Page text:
With most of the neighbourhood in ruins, tens of thousands of Syrians are still displaced with no home to return to, but hundreds have also returned to what remains of their houses or stayed all along.
Photo: Karl Schembri/NRC
A man walks through the ruins of his neighbourhood in Eastern Ghouta, the site of fierce fighting and a long-lasting siege until a year ago. Since last April, the area is under the Syrian government's control but the destruction is still immense, as are the humanitarian needs. Photo: Karl Schembri/NRC

End aid restrictions to Syrians in government-controlled areas

Published 11. Mar 2019
Eight years into the devastating conflict, close to 12 million Syrians are in need of humanitarian support, most of whom reside in government-controlled areas. The Norwegian Refugee Council calls on donor countries to provide funding based on needs alone, and for the Syrian government to remove impediments to aid.

From 12 to 14 March, governments will meet for the Brussels III conference on Syria to discuss one of the largest humanitarian and refugee crises of our time. NRC calls for a scale-up of humanitarian assistance inside government-controlled areas, in addition to continued assistance to Syrians in areas outside of government control.

NRC’s Middle East Regional Director, Carsten Hansen, said: “About two-thirds of the people in need of humanitarian assistance in Syria now reside in areas controlled by the government. In addition to the restrictions imposed by the government on humanitarians, several donor countries have been reluctant to scale up funding for programmes managed from Damascus. Our message to them is that people affected by war and displacement have the same right to assistance. It doesn’t matter if the government or an armed group controls the area, and it shouldn’t matter to donors.”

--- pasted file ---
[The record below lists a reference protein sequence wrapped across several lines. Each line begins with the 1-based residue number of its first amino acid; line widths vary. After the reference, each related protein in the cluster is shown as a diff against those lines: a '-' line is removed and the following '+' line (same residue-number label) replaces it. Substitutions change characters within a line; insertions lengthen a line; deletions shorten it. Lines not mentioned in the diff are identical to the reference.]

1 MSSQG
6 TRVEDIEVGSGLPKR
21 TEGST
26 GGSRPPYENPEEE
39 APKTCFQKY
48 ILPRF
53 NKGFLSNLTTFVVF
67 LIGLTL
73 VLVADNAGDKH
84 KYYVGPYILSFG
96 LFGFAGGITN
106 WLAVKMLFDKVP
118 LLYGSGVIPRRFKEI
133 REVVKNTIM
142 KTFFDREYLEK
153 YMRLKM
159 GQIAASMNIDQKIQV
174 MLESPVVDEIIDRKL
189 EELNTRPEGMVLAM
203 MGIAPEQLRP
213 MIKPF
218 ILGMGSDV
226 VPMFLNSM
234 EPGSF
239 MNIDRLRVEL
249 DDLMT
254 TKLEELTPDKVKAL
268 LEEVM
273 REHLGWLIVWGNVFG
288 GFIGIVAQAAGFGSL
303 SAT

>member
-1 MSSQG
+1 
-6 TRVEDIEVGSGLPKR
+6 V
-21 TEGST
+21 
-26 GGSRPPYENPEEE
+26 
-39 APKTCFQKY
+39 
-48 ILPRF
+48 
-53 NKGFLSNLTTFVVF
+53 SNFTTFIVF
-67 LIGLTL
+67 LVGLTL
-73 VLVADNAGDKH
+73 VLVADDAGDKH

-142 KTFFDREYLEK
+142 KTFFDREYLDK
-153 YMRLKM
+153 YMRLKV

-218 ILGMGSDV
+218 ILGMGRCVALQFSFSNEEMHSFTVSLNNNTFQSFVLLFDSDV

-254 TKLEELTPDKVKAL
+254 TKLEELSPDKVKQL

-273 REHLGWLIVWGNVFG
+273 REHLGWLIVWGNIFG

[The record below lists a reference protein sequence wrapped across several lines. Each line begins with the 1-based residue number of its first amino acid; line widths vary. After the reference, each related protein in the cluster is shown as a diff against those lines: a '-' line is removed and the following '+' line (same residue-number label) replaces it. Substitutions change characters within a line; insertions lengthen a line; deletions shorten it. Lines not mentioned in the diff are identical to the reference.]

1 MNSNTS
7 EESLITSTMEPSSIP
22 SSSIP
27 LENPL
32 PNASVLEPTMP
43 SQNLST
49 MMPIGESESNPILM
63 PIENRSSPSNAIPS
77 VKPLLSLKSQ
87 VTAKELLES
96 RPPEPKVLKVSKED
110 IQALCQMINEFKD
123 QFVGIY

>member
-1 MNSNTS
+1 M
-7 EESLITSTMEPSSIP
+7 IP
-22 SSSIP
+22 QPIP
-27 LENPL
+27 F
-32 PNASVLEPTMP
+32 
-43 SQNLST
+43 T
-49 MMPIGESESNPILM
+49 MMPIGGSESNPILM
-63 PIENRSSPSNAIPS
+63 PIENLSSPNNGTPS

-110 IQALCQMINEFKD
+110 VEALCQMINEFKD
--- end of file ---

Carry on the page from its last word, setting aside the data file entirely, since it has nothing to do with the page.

Eight years of conflict have hit the country hard. 11.7 million Syrians are in urgent need of humanitarian assistance. An estimated 2.1 million Syrian children are currently out of school. One in four schools in Syria has been damaged or destroyed by the war.

The lack of security and basic services in many parts of Syria mean there will be a need for continued support to people within Syria’s borders as well as the millions of Syrian refugees in the region for many years to come. 1.6 million people were forced to flee their homes in Syria last year alone, bringing the total number of internally displaced to 6.2 million people. An additional 5.7 million people are living as refugees in the region. While some people have started returning to their homes, the majority do not feel it is safe to do so.

“Most refugees wish to eventually return and rebuild their lives, and the international community should help them make this a reality,” Hansen said. “But no person should be pushed or forced back to areas where their lives can be in danger. We call on donors to continue supporting neighbouring countries – who for eight years have shown incredible generosity hosting millions of refugees – so that refugees can continue living in safety and dignity.”